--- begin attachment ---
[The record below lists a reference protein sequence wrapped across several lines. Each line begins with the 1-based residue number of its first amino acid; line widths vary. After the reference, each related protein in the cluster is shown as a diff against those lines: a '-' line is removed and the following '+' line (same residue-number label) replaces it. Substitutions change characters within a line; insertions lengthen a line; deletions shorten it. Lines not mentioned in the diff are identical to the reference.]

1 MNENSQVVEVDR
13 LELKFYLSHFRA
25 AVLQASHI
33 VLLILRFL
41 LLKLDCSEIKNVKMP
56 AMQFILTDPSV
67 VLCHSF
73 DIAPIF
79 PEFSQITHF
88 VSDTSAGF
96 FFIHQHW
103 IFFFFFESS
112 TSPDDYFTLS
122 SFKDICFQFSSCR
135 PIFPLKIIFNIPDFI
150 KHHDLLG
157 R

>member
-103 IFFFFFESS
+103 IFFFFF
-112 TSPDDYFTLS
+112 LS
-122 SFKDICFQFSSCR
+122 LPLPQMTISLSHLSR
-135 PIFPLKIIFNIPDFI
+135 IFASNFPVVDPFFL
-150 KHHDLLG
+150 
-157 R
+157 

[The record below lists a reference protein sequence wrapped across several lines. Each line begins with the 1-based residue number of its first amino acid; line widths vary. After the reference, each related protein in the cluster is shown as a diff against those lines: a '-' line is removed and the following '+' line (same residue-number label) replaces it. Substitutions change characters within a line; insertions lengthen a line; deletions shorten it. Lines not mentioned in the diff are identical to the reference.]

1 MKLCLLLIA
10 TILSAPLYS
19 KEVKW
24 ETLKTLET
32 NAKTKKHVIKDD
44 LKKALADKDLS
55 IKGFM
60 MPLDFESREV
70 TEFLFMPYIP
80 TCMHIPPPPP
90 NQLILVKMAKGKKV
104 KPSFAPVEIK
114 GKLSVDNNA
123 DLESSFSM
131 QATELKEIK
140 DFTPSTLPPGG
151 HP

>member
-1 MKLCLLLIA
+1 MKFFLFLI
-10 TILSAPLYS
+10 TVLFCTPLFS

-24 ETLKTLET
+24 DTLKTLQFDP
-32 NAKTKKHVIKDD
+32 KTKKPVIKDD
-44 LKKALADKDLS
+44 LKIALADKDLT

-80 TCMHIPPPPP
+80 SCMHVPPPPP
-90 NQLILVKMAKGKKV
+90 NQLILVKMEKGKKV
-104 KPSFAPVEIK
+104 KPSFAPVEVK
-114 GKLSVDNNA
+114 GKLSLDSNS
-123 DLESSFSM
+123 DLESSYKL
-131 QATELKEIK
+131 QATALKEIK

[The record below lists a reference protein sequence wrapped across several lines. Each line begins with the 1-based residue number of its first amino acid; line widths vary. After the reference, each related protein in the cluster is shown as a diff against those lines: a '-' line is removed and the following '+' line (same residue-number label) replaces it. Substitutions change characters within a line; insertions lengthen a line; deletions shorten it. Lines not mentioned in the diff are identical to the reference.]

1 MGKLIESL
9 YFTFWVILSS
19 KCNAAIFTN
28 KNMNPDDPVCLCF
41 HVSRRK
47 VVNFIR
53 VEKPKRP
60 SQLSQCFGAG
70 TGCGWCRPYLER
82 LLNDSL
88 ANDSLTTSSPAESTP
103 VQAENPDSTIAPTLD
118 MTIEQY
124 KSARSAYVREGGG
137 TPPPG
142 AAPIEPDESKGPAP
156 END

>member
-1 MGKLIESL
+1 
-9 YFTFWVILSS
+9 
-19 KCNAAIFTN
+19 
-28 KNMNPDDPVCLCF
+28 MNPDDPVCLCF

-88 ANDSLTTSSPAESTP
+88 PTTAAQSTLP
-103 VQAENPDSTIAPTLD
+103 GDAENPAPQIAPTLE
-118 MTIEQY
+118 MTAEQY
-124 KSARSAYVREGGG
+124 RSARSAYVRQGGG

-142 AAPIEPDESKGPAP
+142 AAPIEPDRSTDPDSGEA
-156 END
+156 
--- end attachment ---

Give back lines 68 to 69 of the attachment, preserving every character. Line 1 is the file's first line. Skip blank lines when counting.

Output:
+114 GKLSLDSNS
-123 DLESSFSM